Thankfully for us, even though our time with both Mum and Dad had to be split, they never let us forget our position within this little institution of ours. We knew that if there were big discussions taking place within family, we were not only allowed to be involved, but we were also wanted. There really is a difference.

My parents were intuitive which meant empathy was always present within conversations.

They were limitlessly patient. The kind of patience that I thought everyone had until I grew up and realised how rare of a trait it actually was.

They always had time, no matter their own pursuits and goals.

The humane approach we received as kids perhaps separated us from many within our community whose parents/guardians had subjected them through a cultural lens.

The damage of being subjected culturally is when you start to believe that this is what Islam expects of you.

You can fall into the trap of thinking Islam expects you take injustice, disrespect or any sort of harsh treatment inside and outside of the home. And only when delving into your own research, and stepping away from certain family 'values', you realise that Islam is actually the exact opposite.

Being silenced because things are ‘culturally inappropriate’ can actually steer you away from understanding what Islam accepts and gives room for. The endless possibilities that are there for us through our religion, as well as the rights we have, perhaps, culture thinks it has the authority to take away.

What did sitting at the table teach me about real life?

Being given a seat at the table by my parents from a young age and understanding the impact my voice had, really amplified the teachings of Islam for me.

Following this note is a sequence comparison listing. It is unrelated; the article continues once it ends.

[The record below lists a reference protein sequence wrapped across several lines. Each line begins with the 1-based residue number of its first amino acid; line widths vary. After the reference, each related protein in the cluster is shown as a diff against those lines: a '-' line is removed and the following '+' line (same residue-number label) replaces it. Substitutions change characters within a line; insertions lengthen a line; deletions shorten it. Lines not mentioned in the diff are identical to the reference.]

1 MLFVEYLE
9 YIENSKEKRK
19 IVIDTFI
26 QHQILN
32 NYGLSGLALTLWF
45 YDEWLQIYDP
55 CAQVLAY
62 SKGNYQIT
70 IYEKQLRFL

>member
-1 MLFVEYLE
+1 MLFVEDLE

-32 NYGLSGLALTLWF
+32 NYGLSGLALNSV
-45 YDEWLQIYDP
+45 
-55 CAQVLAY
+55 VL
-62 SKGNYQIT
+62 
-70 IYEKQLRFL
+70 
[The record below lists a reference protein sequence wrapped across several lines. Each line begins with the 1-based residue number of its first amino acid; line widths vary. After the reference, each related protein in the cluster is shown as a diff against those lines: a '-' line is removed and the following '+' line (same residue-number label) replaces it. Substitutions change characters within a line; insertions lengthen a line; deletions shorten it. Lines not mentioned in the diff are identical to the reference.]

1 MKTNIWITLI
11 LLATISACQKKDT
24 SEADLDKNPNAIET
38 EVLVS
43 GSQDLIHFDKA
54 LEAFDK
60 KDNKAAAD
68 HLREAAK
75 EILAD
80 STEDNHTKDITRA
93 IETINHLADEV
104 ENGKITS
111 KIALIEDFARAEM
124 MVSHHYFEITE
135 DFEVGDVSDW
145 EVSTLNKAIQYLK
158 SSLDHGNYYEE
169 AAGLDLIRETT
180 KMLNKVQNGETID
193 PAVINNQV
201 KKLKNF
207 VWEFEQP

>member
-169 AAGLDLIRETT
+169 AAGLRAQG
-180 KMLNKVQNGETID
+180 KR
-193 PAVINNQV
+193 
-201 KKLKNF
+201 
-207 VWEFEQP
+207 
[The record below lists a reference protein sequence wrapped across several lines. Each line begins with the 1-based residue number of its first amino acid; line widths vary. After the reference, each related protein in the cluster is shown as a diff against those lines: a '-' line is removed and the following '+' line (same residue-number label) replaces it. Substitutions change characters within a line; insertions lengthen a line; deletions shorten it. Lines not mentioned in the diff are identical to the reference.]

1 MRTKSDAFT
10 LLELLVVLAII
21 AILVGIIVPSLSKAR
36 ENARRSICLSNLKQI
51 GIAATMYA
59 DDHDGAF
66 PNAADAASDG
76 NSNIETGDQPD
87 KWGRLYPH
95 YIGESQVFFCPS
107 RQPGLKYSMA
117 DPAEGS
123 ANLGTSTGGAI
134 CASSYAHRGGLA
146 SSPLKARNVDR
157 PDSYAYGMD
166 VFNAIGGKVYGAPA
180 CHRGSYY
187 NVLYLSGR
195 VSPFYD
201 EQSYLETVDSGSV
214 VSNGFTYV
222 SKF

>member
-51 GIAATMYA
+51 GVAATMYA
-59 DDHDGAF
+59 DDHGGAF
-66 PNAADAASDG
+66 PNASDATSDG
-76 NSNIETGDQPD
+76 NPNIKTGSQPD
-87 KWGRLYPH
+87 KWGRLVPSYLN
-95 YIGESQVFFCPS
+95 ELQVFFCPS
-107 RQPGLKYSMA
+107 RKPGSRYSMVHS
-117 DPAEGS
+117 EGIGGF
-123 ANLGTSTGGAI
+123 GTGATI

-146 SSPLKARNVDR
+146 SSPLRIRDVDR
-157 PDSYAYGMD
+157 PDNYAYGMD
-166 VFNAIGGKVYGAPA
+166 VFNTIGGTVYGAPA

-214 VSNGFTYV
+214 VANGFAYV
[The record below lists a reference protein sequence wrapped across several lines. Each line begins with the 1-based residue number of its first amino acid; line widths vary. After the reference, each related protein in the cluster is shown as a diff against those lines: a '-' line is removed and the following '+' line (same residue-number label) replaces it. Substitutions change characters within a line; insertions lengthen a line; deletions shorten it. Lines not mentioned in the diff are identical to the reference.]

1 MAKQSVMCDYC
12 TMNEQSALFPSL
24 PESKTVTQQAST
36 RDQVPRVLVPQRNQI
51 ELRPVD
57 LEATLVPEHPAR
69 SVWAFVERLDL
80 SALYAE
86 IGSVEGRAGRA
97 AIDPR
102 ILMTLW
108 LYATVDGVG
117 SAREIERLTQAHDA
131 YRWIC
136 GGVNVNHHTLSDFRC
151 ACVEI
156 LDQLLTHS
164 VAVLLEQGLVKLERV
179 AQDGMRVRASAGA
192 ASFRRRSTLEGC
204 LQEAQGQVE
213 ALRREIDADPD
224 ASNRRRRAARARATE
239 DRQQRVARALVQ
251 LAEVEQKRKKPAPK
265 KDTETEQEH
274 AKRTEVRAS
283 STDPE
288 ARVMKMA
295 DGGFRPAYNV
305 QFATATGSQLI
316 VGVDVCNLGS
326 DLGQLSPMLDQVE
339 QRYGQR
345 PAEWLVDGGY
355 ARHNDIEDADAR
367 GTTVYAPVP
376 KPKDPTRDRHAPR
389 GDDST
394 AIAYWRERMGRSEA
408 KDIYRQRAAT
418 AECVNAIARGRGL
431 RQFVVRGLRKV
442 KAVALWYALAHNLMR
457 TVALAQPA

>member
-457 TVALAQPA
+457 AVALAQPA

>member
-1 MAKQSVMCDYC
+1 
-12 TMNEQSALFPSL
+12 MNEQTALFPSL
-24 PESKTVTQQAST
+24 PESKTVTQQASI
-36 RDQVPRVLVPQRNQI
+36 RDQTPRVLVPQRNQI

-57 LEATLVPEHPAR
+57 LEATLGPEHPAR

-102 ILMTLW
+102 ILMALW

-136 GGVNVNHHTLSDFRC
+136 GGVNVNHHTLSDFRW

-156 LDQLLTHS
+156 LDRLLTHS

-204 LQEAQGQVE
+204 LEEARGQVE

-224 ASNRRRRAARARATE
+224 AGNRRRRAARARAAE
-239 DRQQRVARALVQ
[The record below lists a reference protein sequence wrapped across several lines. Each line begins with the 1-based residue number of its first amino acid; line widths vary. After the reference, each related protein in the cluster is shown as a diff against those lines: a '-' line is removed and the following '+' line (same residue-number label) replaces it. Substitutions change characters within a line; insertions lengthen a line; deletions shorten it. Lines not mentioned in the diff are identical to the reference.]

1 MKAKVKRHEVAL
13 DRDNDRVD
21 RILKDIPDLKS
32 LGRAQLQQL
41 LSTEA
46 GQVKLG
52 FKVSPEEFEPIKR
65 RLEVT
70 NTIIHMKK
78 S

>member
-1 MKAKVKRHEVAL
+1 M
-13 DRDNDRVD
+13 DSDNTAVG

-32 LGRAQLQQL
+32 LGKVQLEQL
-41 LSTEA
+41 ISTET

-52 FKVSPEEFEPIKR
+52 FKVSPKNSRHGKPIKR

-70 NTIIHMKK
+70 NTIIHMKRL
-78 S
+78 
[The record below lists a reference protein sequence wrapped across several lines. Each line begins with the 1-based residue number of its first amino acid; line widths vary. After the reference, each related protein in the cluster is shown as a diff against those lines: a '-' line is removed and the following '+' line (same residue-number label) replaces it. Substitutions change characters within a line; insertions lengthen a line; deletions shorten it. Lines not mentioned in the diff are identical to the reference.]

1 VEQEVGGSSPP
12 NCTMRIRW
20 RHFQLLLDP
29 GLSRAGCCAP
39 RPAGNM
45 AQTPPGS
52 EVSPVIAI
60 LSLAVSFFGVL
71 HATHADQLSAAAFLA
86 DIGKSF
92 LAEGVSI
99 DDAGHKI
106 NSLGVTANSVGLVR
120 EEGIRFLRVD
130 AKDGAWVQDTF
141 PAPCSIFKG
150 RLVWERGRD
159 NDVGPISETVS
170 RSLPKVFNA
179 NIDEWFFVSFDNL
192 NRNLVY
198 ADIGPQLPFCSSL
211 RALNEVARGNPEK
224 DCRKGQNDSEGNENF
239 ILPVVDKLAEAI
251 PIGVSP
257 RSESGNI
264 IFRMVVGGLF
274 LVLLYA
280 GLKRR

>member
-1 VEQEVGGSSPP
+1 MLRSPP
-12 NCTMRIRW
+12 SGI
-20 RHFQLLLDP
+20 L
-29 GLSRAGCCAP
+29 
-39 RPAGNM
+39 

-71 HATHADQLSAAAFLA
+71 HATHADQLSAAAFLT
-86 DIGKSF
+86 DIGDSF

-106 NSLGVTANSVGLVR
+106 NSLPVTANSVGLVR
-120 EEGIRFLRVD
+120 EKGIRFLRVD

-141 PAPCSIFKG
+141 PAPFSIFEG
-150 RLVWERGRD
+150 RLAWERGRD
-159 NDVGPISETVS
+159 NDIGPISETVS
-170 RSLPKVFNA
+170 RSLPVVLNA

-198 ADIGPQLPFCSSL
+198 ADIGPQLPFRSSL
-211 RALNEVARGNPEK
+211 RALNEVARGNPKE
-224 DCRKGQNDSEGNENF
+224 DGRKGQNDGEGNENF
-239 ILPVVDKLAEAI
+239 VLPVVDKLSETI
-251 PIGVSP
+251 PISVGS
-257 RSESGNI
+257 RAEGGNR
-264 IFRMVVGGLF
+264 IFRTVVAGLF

The first foundation I came from taught me that mistakes were okay to make as long as honesty was present. From our religion, we stand by the knowledge of how merciful Allah is when we feel we have wronged ourselves or even those around us. If Allah is the most forgiving, how can the people simply shun us?

I had the blessing of understanding ‘empowerment’ through both my family unit and Islam. When we understand  the status of Muslim women of our faith, the cultural angle of this matter can be beyond frustrating and untrue.

Khadijah (RadiAllahu Anha) is the best example.

A woman of integrity and significance in her own right before even marrying our beloved Prophet (SAW).

Her centric role in funding and supporting Islam as a movement of new faith is what aided our religion to grow and prosper. A leader, a businesswoman, and politically aligned.

She was included amongst those who had perfected their faith. A well educated woman who carried immense wealth and has been recognised to be “ahead of her time”, hence the name ‘Khadijah’, meaning premature. The leader of the woman of Quraysh. Every characteristic that would lead any human to extreme arrogance was only added to her humility as a leader.

Khadijah (radiAllahu anha) being a woman of nobility, proves to us how being a female and being someone of amazing strength and intellect can easily co-exist, despite what some cultural views may suggest.

Where is the best place to reignite this notion?

The First Institution of the Family.

If you’re currently raising a young family, if you’re the eldest member, if you’re the youngest child, whatever your status may be – do your part in creating a home that exemplifies the teachings of Islam when it comes to justice.

Encourage a notion of independent thinking, and everyone voicing what they feel matters to them.

Invite each other to the table.